A second verse that Muslims brandish in support of their claims is the promise of a coming prophet in Deuteronomy 18:18—“I will raise up for them a Prophet like you from among their brethren, and will put My words in His mouth, and He shall speak to them all that I command Him.” Muslims claim that the prophet to whom God referred was Muhammad.
Again, a simple examination of additional biblical evidence reveals that the statement made to Moses was divinely intended to refer to Jesus Christ—not Muhammad. Shortly after the establishment of the church of Christ and the Christian religion (in A.D. 30 in Jerusalem on the first Pentecost after the death and resurrection of Jesus—Acts 2), two of the twelve apostles, Peter and John, went to the Jewish temple and healed a lame man (Acts 3:1-11). When people began to gather in large numbers out of amazement at what had happened, Peter used the opportunity to preach the Christian message to them (Acts 3:12-26). He made several crucial points pertaining to the person of the Christ: (1) the recently crucified Jesus was, in fact, the One Whom the God of Abraham, Isaac, and Jacob had glorified (vs. 13); (2) God had raised Him from the dead (vs. 15); (3) it was the “name” (i.e., authority/power) of Jesus, and faith in Him, that procured the miraculous healing of the lame man (vs. 16); (4) the suffering of Christ was predicted previously by God through the prophets (vs. 18); (5) at the conclusion of human history, God will send Jesus back (not any of the prophets, let alone Muhammad)—an unmistakable reference to the Second Coming of Christ immediately preceding the Judgment (vss. 20-21; cf. Romans 14:10; 2 Corinthians 5:10; 2 Thessalonians 1:7ff.). It is at this point that Peter quoted from the passage in Deuteronomy and applied it to Jesus—not Muhammad (vss. 22ff.). Peter’s inspired application is unmistakable; he clearly identified Jesus as the fulfillment: “God, having raised up His Servant Jesus, sent Him to bless you, in turning away every one of you from your iniquities” (vs. 26). Observe further that God stated explicitly that the prophet that He would raise up would come "from your brethren" (vs. 15; cf. vs. 18). In context, He was speaking to Moses, who was a descendant of Isaac. Arabs descended from Ishmael, not Isaac. Muhammad was not from the brethren of Moses and the Jews--he was an Arab. Muhammad does not fit the prophecy of Deuteronomy 18.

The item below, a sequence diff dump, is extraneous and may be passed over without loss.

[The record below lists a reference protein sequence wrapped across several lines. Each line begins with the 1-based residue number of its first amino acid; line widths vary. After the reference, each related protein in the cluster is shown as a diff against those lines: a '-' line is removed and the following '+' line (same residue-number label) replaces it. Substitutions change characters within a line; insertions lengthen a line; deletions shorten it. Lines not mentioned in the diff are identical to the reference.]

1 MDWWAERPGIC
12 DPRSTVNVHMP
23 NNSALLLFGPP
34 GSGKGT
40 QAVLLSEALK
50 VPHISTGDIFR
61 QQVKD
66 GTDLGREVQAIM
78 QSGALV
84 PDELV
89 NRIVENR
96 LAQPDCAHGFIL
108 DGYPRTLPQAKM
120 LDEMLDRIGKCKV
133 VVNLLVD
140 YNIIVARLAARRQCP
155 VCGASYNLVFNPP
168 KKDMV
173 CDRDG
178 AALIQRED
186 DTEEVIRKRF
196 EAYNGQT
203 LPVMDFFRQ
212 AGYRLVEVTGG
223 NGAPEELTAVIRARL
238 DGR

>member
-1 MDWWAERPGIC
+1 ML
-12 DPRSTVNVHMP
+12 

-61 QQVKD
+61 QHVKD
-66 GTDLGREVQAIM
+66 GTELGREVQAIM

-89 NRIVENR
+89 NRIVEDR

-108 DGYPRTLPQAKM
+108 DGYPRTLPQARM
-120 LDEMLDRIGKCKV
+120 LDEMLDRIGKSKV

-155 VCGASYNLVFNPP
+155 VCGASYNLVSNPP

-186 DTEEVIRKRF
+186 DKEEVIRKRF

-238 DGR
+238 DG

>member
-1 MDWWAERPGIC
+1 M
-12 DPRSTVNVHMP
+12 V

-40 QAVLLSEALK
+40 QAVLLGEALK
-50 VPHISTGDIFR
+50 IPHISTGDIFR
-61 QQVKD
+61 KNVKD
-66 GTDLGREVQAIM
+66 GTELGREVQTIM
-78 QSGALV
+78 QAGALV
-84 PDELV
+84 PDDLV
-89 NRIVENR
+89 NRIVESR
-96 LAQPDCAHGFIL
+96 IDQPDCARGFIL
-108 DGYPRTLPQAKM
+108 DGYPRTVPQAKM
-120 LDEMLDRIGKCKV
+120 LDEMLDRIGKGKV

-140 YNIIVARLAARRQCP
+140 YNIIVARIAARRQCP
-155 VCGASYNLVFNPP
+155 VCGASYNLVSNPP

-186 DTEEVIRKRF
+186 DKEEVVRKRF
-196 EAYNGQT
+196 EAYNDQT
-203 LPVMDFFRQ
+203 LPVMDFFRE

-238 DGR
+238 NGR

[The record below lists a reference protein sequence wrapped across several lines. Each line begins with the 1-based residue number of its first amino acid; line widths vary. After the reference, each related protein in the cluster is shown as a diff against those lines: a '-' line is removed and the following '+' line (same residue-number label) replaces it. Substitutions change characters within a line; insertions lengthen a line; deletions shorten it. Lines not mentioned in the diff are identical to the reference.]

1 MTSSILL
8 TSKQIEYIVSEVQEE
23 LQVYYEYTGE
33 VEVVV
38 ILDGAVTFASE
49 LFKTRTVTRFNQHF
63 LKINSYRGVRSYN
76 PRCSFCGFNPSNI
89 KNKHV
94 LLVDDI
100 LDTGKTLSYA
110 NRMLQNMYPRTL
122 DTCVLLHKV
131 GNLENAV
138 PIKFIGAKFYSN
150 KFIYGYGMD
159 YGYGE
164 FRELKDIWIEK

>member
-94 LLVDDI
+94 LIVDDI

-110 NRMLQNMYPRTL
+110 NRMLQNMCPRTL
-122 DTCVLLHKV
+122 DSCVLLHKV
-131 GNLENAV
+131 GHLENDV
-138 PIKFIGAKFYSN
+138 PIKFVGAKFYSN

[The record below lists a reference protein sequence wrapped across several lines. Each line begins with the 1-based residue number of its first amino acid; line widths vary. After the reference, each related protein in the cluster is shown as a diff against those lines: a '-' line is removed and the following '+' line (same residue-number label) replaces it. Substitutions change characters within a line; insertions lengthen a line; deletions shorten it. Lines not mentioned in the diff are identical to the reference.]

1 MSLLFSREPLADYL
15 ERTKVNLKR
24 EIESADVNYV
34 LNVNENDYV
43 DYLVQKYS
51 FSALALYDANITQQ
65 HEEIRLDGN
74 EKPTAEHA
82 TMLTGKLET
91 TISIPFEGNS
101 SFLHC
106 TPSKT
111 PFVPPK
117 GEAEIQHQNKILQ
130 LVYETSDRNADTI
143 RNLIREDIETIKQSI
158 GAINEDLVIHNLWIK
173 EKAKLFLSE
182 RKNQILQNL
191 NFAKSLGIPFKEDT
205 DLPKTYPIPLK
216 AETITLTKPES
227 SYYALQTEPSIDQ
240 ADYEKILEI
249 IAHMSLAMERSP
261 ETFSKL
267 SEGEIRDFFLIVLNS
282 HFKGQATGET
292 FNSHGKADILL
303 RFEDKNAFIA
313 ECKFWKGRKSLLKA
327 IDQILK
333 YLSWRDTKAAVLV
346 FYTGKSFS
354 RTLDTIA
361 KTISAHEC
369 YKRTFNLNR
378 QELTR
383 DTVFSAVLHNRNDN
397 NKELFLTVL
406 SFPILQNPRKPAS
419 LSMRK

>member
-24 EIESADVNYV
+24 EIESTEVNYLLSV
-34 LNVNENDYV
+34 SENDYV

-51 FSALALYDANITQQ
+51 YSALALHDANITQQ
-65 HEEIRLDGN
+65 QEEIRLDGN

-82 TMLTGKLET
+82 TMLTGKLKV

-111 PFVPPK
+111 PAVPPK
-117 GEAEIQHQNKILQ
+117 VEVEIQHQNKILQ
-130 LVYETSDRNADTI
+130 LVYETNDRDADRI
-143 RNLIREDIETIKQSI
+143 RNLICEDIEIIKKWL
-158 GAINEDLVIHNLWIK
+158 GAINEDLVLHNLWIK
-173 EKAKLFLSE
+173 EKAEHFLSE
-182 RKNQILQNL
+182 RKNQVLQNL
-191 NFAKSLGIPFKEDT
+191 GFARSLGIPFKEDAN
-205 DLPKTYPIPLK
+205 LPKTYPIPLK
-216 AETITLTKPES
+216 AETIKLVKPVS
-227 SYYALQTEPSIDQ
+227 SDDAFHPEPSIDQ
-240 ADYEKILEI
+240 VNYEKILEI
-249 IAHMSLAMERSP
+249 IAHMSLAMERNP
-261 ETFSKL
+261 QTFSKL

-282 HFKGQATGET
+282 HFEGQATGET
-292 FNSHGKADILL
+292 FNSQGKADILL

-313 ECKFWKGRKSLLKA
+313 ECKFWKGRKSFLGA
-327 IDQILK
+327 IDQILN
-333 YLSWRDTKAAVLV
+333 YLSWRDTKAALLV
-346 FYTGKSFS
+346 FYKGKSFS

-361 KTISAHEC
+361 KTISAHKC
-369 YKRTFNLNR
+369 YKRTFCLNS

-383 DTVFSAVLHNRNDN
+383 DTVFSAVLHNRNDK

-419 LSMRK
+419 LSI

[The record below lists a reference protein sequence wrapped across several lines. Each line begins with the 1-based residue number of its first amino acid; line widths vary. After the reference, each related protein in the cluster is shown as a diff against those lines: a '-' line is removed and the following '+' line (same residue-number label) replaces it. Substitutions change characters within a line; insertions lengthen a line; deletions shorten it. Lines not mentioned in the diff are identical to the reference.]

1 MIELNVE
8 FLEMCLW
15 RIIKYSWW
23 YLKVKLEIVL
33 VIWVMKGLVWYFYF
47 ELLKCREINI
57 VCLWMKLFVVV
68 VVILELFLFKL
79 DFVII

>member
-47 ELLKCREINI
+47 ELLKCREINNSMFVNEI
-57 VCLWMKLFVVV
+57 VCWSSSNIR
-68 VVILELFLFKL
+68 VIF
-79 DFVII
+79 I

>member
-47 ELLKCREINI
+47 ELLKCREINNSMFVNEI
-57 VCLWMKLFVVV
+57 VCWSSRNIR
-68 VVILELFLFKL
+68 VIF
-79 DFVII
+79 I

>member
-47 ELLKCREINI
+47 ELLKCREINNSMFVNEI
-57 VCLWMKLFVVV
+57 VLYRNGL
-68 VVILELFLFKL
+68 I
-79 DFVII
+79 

John 14-16

A third attempt by Muslims to gain credibility for their viewpoint by linking their beliefs to the Bible concerns the multiple allusions to the Holy Spirit in John chapters 14, 15, and 16. John 16:7 reads: “Nevertheless I tell you the truth. It is to your advantage that I go away; for if I go not away, the Helper will not come unto you; but if I depart, I will send him to you.” Again, Muslims claim that Jesus was referring to Muhammad. Yet anyone who has spent even a minimal amount of effort examining the teaching of John chapters 14, 15, and 16 is astounded that anyone would claim that the “Helper” (NKNV), or “Comforter” (KJV), or “Counselor” (RSV, NIV)—the one who stands beside (paracletos)—is to be equated with Muhammad. The three chapters have as their setting Jesus giving His twelve apostles special encouragement and specific admonitions in view of His eminent departure from the Earth. He reassured them that even though He was about to exit the planet, He would not abandon them. They would not be left “orphans” (14:18). He would send in His place the Holy Spirit Who would teach them all things and bring to their remembrance those things that Jesus had taught them (14:26). The term translated “Helper” occurs three times in the context (14:26; 15:26; 16:7). Without question, Jesus was referring to the power and directional assistance that the apostles would receive from the Holy Spirit beginning on the day of Pentecost (Acts 1:8; 2:4). A simple reading of the three chapters makes this conclusion inescapable.